> Hi,
>
> Sarah Goslee (jn reply to  Basic optimization question (I'm a
> rookie)):  "R is quite good at optimization."
>
> I wonder what is the experience of the R user community with high
> dimensional problems, various objective functions and various
> numerical methods in R.
>
> In my experience with my package CatDyn (which depends on optimx), I
> have fitted nonlinear models with nearly 50 free parameters using
> normal, lognormal, gamma, Poisson and negative binomial exact
> loglikelihoods, and adjusted profile normal and adjusted profile
> lognormal approximate loglikelihoods.
>
> Most numerical methods crash, but CG and spg often, and BFGS, bobyqa,
> newuoa and Nelder-Mead sometimes, do yield good results (all numerical
> gradients less than 1)  after 1 day or more running in a normal 64 bit
> PC with Ubuntu 16.04 or Windows 7.
>
> Ruben
>

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Re: High dimensional optimization in R

Jeremie Juste

Hello,

Genetic algorithm can prove handy as well here. see for instance
https://cran.r-project.org/web/packages/GA/vignettes/GA.html

with non-convex objective functions I usually try a genetic algorithm for
a few rounds then finish using nlminb


Best regards,
Jeremie

Marc Girondot via R-help <[hidden email]> writes:

> I fit also model with many variables (>100) and I get good result when
> I mix several method iteratively, for example: 500 iterations of
> Nelder-Mead followed by 500 iterations of BFGS followed by 500
> iterations of Nelder-Mead followed by 500 iterations of BFGS
> etc. until it stabilized. It can take several days.
> I use or several rounds of optimx or simply succession of optim.
>
> Marc
>
> Le 28/11/2018 à 09:29, Ruben a écrit :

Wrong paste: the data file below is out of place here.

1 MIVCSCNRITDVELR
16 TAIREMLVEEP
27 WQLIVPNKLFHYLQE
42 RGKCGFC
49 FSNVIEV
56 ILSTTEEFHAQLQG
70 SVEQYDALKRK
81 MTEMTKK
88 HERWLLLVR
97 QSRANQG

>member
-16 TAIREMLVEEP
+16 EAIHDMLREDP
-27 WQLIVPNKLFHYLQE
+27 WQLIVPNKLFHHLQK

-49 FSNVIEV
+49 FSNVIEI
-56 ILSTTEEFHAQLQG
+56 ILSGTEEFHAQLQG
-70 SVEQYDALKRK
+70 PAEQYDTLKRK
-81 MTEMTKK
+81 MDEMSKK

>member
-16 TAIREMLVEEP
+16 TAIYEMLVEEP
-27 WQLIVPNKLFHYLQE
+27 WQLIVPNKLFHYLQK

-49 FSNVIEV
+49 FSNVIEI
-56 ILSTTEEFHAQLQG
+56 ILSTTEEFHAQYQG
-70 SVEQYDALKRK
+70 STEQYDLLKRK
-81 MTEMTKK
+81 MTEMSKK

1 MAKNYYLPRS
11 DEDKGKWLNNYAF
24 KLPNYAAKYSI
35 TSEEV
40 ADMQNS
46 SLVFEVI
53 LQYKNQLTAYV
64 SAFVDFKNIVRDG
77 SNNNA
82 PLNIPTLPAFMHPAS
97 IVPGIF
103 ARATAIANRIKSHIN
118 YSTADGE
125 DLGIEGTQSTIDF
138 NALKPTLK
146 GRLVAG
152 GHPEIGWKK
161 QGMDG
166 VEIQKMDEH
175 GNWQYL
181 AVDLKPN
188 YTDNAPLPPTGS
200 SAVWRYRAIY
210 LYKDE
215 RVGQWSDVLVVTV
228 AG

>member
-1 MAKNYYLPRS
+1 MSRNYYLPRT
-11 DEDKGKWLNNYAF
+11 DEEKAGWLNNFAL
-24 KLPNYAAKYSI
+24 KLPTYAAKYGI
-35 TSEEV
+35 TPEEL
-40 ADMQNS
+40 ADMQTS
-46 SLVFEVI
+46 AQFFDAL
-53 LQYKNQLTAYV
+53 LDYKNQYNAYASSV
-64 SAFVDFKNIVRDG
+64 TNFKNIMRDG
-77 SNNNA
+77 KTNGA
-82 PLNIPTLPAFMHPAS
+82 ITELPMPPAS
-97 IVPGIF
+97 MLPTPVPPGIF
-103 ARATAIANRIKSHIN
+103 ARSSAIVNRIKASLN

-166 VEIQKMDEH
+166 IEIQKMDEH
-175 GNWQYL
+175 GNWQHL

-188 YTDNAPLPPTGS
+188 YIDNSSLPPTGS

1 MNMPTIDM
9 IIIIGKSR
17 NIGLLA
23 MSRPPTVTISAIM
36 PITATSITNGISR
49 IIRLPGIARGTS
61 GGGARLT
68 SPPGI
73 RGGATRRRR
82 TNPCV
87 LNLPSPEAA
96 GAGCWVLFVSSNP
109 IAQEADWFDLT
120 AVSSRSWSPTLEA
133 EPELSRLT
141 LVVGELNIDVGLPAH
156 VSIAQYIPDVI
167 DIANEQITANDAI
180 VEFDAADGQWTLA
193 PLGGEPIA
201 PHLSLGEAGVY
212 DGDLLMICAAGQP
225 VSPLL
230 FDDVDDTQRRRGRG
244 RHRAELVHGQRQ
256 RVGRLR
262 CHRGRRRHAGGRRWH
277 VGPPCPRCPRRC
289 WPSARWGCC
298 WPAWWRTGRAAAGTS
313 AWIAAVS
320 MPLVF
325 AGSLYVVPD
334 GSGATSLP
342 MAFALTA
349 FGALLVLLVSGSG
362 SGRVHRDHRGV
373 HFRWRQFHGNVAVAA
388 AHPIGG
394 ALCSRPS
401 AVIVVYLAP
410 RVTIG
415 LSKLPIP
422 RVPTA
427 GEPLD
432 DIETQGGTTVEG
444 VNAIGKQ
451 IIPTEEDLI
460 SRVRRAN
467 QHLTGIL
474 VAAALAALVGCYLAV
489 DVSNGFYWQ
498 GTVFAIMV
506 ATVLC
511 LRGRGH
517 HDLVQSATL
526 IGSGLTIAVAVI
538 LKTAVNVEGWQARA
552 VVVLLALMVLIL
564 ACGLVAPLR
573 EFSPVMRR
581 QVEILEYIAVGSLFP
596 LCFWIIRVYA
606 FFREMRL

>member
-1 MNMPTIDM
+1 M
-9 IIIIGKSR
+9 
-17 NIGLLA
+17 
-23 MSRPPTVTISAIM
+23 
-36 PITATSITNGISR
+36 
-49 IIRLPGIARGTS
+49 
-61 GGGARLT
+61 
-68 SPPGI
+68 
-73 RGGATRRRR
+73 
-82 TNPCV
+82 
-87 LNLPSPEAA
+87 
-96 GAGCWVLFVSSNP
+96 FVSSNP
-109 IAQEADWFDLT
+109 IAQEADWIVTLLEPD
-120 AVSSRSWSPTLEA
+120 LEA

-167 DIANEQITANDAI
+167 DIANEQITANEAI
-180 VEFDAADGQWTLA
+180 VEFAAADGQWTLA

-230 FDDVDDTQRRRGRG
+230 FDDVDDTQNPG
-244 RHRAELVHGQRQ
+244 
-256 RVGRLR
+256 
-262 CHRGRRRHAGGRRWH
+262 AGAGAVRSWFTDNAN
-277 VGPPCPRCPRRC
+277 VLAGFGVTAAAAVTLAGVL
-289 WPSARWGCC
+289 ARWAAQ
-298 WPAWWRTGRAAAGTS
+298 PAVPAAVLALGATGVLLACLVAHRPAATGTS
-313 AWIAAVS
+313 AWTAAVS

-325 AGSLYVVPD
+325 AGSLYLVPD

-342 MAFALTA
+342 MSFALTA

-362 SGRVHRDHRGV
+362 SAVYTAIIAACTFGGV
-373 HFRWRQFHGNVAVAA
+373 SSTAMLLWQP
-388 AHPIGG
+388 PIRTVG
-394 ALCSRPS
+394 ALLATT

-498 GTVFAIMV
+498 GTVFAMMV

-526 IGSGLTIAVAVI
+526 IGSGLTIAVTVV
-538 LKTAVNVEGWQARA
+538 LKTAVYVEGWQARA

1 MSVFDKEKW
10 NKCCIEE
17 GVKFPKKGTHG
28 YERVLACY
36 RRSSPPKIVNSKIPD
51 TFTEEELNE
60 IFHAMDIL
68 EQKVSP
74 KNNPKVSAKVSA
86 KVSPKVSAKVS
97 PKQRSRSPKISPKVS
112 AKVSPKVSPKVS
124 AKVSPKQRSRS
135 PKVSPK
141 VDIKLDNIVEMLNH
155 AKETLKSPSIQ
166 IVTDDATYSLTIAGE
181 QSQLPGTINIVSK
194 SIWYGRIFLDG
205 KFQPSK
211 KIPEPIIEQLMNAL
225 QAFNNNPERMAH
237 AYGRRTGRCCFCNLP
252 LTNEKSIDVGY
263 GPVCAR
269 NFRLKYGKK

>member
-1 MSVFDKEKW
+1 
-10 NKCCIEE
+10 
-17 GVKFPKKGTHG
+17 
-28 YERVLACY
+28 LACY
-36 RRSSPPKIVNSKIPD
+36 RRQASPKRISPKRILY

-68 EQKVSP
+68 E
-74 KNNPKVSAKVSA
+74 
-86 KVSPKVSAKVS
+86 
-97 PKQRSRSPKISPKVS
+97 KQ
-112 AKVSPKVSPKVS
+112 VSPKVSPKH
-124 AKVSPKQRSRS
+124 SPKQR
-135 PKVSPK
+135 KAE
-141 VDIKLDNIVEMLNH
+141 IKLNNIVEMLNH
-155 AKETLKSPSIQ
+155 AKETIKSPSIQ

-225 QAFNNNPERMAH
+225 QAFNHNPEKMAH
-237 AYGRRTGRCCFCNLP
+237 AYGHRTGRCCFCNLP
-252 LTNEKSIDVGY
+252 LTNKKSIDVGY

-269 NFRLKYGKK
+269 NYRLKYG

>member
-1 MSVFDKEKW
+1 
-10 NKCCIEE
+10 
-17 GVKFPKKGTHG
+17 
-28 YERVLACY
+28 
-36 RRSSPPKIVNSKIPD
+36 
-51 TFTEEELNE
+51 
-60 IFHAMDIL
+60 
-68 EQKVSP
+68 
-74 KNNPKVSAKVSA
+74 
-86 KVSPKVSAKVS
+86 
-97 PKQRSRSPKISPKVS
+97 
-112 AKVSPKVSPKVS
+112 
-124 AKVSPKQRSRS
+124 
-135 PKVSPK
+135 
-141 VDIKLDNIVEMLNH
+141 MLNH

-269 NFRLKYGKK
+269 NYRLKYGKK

>> Hi,
>>
>> Sarah Goslee (jn reply to  Basic optimization question (I'm a
>> rookie)):  "R is quite good at optimization."
>>
>> I wonder what is the experience of the R user community with high
>> dimensional problems, various objective functions and various
>> numerical methods in R.
>>
>> In my experience with my package CatDyn (which depends on optimx), I
>> have fitted nonlinear models with nearly 50 free parameters using
>> normal, lognormal, gamma, Poisson and negative binomial exact
>> loglikelihoods, and adjusted profile normal and adjusted profile
>> lognormal approximate loglikelihoods.
>>
>> Most numerical methods crash, but CG and spg often, and BFGS,
>> bobyqa, newuoa and Nelder-Mead sometimes, do yield good results (all
>> numerical gradients less than 1)  after 1 day or more running in a
>> normal 64 bit PC with Ubuntu 16.04 or Windows 7.
>>
>> Ruben
>>
>
> ______________________________________________
> [hidden email] mailing list -- To UNSUBSCRIBE and more, see
> https://stat.ethz.ch/mailman/listinfo/r-help
> PLEASE do read the posting guide http://www.R-project.org/posting-guide.html
> and provide commented, minimal, self-contained, reproducible code.

______________________________________________